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Tool shed manufacturer BIOHORT is not working without a digital twin in the future
Interview with Martin Höller, MSc, Technical Manager at Biohort GmbH
1 Garden tool sheds 4.0
2 Real-life modulation of the production
3 Limits for digital twins
Mr. Höller, Biohort is Europe’s leading producer of garden tool sheds – a very sound line of business. Why do you need to engage with Industry 4.0?
Nowadays, every manufacturing company needs to get involved in Industry 4.0, or more generally speaking, digitalization. We are currently building a new factory covering 4 hectares in Herzogsdorf in Upper Austria. While it’s only 15 kilometers from our old location in Neufelden, it represents a whole new world. Of course, we also need the factory after enjoying years of steady growth and now having to ensure that we have suffi cient capacity for the long term. It’s a logical development. But we wish to – or rather, we need to – tread new paths with this new factory. We need to structure our production in such a way that we can meet complex market conditions – and it is very easy to underestimate the dynamics of our market. The new factory is also intended to enable our business to face the challenges of the future, and not just to scale up capacities.
What are the specific challenges and corresponding solutions?
First, the large fluctuations in sales. Sales can vary by a factor of fi ve between weak and strong months. The fact that the new plant will be able to keep pace with these fl uctuations is a huge benefi t and, at least for us, a blueprint of how we need to think about production in future. And it’s of course only possible with a digital approach. To begin with, we need data, which, incidentally, we’ve been collecting for years anyway. We also need software capable of analyzing the complex relationships and interdependencies between the data. We’ve had this for about a year and a half. What we’re doing here, ultimately, is setting up a digital twin: a real-life modulation of our production and the relevant framework conditions. This allows us to implement a completely new quality of management and planning compared with traditional approaches.
How complex does data management need to be in order to enable a digital twin?
Essentially, a cyber-physical production system (CPPS) lives from and through data – and in a dimension that is really huge. We therefore realized right from the start that setting up the processing of existing and constantly newly generated data was crucial. Our simulation software now has access to historic and current data from our ERP, CAD and MES systems, and integrates them into analytical models, enabling various scenarios to be simulated. On this basis, the digital twin can validate decisions for initial investments or even propose them.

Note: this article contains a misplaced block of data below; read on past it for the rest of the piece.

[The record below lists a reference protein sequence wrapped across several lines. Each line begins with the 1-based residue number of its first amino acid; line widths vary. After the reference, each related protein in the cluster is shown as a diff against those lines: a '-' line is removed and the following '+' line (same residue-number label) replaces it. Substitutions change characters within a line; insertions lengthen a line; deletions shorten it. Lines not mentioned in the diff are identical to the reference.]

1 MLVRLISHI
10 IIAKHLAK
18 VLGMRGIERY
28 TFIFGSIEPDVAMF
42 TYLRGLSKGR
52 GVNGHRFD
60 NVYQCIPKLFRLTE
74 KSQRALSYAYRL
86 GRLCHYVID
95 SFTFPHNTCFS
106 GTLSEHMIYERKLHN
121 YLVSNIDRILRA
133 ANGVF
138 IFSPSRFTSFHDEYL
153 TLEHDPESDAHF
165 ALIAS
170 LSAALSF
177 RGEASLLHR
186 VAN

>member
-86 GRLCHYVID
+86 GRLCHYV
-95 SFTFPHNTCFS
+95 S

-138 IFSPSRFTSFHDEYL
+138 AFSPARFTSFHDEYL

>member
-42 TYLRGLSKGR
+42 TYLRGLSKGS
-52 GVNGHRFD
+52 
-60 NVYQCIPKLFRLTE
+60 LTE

When will the digital twin be so far advanced that it no longer needs human input?
I don’t think that’s a realistic scenario. At the end of the day, software that operates in a purely rational manner doesn’t have enough intuition for the living system that production is. You will always need human experience and intuition as a corrective. Digital twins help us to prevent disruptions in production and massively boost our analytical capacities. This represents huge progress. Instead of speculating about when systems are likely to act independently, we prefer to tackle the question of how we can ensure that employees can grow with technological progress, as otherwise you won’t achieve sustainability of change.
"You will always need human experience and intuition as a corrective"
Dipl.-Ing. Martin Höller
Biohort is the market leader in Europe for storage solutions made from metal for garden and leisure. With 250 employees and sales of EUR 47.5 million (2016), the company, which is located in Neufelden, Austria, produces garden sheds, boxes and equipment lockers.